Star (Kenya)

Dec. 28, 2018, 3:00 pm

By GORDON OUKO @gordon_osen

KWS personnel push a tranquillised female black rhino before transporting it on June 26, 2018. /REUTERS

The team assembled by the Kenya Veterinary Board to probe the circumstances surrounding the death of the 10 black rhinos in July has unearthed what appears to be massive administrative negligence.

The seven-member technical team was appointed on August 3 and required to file their report by August 30.

The report has now been made public.

Kenya Wildlife Service and World Wildlife Fund Kenya commissioned the translocation of 11 black rhinos from Nakuru National Park to Tsavo East National Park in which 10 succumbed to salt poisoning.

In their findings, the team confirmed the rhinos were killed by highly saline borehole water.

The eleventh died of injuries from a lion attack.

But the perturbing finding is the lack of due diligence that appears to have not been undertaken before the translocation process was started.

“Water quality and reliability considerations were not adequately taken into account during the early phases of planning of the Tsavo East National Park Sanctuary,” the report says.

This puts to question what preparations were done at the reported cost of Sh100 million if this area was not adequately focused on.

The report indicates testing and assessment of the water quality at the park appeared not to have been prioritised and the findings were not supplied to those making critical decisions on translocation.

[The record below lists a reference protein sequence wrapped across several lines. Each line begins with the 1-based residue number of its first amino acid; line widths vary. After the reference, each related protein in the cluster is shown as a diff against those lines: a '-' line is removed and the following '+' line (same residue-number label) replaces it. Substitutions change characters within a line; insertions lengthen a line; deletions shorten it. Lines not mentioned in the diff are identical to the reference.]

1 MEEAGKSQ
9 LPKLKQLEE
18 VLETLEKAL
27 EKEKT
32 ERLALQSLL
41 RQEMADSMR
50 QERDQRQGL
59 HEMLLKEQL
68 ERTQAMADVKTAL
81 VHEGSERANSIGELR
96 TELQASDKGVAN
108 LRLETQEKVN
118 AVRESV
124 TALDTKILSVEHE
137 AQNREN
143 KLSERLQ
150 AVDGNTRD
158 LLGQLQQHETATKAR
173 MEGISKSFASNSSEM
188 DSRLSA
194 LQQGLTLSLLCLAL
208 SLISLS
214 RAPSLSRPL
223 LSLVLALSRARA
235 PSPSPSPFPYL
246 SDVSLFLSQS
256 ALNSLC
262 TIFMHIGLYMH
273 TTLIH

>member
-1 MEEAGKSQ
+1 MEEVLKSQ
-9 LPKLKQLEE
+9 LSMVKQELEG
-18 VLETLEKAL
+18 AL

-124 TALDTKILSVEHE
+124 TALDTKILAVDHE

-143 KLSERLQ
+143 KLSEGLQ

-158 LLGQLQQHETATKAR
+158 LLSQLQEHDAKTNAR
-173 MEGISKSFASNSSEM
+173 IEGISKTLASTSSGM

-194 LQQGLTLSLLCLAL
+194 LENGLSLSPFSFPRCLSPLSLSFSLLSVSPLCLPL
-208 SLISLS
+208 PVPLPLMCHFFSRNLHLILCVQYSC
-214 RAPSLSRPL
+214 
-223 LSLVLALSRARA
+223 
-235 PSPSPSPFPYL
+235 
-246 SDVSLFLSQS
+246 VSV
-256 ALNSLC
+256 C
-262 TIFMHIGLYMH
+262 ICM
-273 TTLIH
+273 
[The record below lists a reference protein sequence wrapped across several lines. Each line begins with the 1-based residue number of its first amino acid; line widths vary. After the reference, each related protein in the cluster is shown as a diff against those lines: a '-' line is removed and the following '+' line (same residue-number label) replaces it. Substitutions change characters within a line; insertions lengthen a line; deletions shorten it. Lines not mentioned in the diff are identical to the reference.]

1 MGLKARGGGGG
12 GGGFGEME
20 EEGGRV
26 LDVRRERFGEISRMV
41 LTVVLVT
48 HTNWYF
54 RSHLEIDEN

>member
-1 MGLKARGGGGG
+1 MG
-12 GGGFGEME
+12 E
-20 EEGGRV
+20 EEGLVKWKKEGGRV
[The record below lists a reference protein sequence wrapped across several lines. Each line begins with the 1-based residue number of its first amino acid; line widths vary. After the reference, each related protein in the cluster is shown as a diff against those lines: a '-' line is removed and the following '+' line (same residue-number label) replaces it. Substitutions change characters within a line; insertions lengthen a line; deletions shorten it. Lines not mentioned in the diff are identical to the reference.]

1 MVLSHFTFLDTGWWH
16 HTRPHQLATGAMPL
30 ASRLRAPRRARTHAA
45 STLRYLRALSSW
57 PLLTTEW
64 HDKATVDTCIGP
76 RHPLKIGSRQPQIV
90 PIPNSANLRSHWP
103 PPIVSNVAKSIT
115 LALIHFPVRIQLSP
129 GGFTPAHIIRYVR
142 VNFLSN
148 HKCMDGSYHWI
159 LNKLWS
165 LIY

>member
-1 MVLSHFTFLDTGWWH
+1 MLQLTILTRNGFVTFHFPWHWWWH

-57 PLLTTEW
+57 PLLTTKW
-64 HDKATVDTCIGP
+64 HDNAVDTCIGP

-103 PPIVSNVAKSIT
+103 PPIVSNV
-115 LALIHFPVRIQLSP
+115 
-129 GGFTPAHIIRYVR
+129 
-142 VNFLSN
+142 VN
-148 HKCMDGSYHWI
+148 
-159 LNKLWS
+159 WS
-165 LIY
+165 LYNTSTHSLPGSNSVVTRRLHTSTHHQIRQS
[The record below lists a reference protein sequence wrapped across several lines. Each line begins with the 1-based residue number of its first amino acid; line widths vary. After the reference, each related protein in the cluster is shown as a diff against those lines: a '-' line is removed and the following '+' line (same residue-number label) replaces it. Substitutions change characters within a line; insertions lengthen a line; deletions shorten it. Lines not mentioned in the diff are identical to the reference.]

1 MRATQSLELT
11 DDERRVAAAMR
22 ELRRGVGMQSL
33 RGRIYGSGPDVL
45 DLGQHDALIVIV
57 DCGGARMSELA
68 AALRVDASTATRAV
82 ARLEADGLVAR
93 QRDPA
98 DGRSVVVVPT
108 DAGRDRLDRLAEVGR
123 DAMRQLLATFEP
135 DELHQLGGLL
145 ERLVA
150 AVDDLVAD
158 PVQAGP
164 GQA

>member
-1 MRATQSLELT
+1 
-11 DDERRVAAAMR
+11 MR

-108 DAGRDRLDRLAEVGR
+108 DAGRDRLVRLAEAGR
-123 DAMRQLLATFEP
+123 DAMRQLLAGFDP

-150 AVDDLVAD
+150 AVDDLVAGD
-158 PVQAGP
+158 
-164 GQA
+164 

“Water quality assessment came in late in the project and when it was done, the results generated were not shared with KWS management and notably the Veterinary and Capture Services Department involved in planning, the translocation process,” the report indicates.

The Vijay Varma-led team found that the environment assessment report relied on for the process was produced seven years ago further impugning the process.

“The Environmental Impact Assessment was carried way back in 2011 to inform the translocation exercise in 2018, a very long waiting period bringing into question the validity of the report,” it says.

It also blamed the frequent changes at the wildlife agency’s board, suggesting that this affected the stability of the management of the agency.

“Frequent changes in top management at KWS over the recent past few years preceding the project impacted negatively on decisions and communications leading to departments operating in silos with very severe consequences,” says the probe.

The report also exonerated the veterinary officers that tourism CS Najib Balala has axed in the wake of the scandal, discharging them of any professional negligence.

“The KWS utilised veterinarians in their employment who are very experienced in the translocation process, clinical work and postmortem. An independent pathologist in good standing with the Board corroborated the post mortem findings,” it says.

The Kenya Union of Veterinary Practitioners Benson Kiborek had even threatened court action against the KWS and the CS for damages, urguing that they “were used to cover up failures of the top management.”

KVB chair Christopher Wanga had told The Star that the report was professional and accurate.